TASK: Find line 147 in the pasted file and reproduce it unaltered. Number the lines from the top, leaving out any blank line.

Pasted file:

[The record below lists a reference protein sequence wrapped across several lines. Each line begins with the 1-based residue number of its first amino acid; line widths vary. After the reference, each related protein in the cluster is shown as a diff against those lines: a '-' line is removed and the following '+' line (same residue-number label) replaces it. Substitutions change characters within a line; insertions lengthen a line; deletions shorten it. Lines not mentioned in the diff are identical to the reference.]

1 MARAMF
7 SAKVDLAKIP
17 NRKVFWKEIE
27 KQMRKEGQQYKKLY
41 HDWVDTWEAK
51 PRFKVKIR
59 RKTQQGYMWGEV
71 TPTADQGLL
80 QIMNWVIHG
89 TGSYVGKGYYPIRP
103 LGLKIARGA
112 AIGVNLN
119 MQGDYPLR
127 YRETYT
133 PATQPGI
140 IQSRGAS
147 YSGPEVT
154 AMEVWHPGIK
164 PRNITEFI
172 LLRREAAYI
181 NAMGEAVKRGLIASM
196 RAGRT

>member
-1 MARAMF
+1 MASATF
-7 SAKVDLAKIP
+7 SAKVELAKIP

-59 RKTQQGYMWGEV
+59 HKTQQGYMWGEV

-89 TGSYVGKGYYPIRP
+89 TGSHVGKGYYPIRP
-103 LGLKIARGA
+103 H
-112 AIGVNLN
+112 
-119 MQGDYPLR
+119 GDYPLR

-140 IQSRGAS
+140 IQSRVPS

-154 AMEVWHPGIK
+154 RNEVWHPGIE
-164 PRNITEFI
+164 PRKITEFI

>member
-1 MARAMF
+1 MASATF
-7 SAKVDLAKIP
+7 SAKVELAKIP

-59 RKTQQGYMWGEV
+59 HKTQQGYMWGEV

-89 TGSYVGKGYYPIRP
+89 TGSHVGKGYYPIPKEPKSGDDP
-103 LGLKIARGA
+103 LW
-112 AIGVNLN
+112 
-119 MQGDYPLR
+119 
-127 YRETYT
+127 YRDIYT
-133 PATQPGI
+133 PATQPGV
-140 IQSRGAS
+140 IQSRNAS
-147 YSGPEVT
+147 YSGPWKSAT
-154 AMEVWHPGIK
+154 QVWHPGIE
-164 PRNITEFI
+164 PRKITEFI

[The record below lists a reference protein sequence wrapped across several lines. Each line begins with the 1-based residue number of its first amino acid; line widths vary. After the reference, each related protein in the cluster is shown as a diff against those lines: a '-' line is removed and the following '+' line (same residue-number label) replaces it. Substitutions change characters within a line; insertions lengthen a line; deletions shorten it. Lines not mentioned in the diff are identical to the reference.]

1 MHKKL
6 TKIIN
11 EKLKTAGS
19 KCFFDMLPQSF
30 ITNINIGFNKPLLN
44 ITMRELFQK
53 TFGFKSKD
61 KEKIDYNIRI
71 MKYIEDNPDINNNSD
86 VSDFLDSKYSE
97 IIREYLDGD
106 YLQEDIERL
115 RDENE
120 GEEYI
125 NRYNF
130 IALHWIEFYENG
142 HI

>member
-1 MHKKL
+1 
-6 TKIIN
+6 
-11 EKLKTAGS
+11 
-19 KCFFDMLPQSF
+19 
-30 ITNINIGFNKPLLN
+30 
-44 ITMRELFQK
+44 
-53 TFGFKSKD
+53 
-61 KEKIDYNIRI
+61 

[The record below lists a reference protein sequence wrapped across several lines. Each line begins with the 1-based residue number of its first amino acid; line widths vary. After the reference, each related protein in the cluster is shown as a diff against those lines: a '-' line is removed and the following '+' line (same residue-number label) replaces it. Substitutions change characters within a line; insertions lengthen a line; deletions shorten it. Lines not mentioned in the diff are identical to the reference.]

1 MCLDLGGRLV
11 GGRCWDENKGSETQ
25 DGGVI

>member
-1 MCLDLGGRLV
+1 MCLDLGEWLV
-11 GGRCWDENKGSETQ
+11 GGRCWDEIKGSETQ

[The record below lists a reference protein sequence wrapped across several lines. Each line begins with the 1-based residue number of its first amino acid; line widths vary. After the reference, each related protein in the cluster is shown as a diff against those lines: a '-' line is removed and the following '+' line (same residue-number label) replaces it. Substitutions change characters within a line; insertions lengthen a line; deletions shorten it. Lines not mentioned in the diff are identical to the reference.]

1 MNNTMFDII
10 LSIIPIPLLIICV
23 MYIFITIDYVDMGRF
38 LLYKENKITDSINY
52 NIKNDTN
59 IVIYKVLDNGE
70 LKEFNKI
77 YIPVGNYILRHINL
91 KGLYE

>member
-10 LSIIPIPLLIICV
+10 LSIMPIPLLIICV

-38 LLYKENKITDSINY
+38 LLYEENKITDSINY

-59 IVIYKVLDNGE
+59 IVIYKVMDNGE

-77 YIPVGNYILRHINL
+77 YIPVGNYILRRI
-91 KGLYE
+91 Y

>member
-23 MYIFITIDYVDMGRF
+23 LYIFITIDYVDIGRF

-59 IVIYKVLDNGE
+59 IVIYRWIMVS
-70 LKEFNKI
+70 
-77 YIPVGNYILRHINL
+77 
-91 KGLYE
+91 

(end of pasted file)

+91 